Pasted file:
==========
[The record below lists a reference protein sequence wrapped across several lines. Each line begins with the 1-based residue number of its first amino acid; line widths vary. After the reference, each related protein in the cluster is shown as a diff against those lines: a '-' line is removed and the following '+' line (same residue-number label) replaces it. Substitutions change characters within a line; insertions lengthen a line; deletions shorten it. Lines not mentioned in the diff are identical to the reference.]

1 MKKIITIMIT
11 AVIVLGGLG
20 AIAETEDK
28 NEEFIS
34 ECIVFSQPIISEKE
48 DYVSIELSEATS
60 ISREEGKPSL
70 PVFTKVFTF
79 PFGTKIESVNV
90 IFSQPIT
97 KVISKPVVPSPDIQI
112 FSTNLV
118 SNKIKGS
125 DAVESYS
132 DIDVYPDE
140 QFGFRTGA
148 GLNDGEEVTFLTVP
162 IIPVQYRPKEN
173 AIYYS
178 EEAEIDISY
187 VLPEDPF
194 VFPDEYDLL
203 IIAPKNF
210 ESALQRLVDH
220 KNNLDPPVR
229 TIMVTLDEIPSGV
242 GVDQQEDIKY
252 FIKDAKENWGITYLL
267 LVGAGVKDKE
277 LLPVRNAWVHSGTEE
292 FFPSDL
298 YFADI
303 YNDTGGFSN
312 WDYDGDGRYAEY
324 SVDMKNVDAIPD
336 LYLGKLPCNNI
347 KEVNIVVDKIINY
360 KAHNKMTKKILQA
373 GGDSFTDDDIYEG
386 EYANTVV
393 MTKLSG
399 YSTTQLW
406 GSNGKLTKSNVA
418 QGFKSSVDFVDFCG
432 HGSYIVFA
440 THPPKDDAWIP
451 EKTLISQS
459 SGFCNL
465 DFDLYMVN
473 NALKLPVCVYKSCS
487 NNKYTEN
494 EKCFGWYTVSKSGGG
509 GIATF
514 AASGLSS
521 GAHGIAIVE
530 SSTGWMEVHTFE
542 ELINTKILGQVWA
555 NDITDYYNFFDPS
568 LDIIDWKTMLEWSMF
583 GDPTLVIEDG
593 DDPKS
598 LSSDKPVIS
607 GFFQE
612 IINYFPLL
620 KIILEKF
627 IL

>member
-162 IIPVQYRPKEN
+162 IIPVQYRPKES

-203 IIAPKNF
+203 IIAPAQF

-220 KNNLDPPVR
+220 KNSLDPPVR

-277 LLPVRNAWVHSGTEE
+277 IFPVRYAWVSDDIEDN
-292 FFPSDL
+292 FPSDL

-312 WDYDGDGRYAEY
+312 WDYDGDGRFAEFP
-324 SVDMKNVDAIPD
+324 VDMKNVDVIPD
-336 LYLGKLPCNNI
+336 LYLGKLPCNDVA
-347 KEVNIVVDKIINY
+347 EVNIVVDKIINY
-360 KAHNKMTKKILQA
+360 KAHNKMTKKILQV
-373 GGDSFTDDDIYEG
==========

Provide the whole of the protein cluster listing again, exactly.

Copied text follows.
[The record below lists a reference protein sequence wrapped across several lines. Each line begins with the 1-based residue number of its first amino acid; line widths vary. After the reference, each related protein in the cluster is shown as a diff against those lines: a '-' line is removed and the following '+' line (same residue-number label) replaces it. Substitutions change characters within a line; insertions lengthen a line; deletions shorten it. Lines not mentioned in the diff are identical to the reference.]

1 MKKIITIMIT
11 AVIVLGGLG
20 AIAETEDK
28 NEEFIS
34 ECIVFSQPIISEKE
48 DYVSIELSEATS
60 ISREEGKPSL
70 PVFTKVFTF
79 PFGTKIESVNV
90 IFSQPIT
97 KVISKPVVPSPDIQI
112 FSTNLV
118 SNKIKGS
125 DAVESYS
132 DIDVYPDE
140 QFGFRTGA
148 GLNDGEEVTFLTVP
162 IIPVQYRPKEN
173 AIYYS
178 EEAEIDISY
187 VLPEDPF
194 VFPDEYDLL
203 IIAPKNF
210 ESALQRLVDH
220 KNNLDPPVR
229 TIMVTLDEIPSGV
242 GVDQQEDIKY
252 FIKDAKENWGITYLL
267 LVGAGVKDKE
277 LLPVRNAWVHSGTEE
292 FFPSDL
298 YFADI
303 YNDTGGFSN
312 WDYDGDGRYAEY
324 SVDMKNVDAIPD
336 LYLGKLPCNNI
347 KEVNIVVDKIINY
360 KAHNKMTKKILQA
373 GGDSFTDDDIYEG
386 EYANTVV
393 MTKLSG
399 YSTTQLW
406 GSNGKLTKSNVA
418 QGFKSSVDFVDFCG
432 HGSYIVFA
440 THPPKDDAWIP
451 EKTLISQS
459 SGFCNL
465 DFDLYMVN
473 NALKLPVCVYKSCS
487 NNKYTEN
494 EKCFGWYTVSKSGGG
509 GIATF
514 AASGLSS
521 GAHGIAIVE
530 SSTGWMEVHTFE
542 ELINTKILGQVWA
555 NDITDYYNFFDPS
568 LDIIDWKTMLEWSMF
583 GDPTLVIEDG
593 DDPKS
598 LSSDKPVIS
607 GFFQE
612 IINYFPLL
620 KIILEKF
627 IL

>member
-162 IIPVQYRPKEN
+162 IIPVQYRPKES

-203 IIAPKNF
+203 IIAPAQF

-220 KNNLDPPVR
+220 KNSLDPPVR

-277 LLPVRNAWVHSGTEE
+277 IFPVRYAWVSDDIEDN
-292 FFPSDL
+292 FPSDL

-312 WDYDGDGRYAEY
+312 WDYDGDGRFAEFP
-324 SVDMKNVDAIPD
+324 VDMKNVDVIPD
-336 LYLGKLPCNNI
+336 LYLGKLPCNDVA
-347 KEVNIVVDKIINY
+347 EVNIVVDKIINY
-360 KAHNKMTKKILQA
+360 KAHNKMTKKILQV
-373 GGDSFTDDDIYEG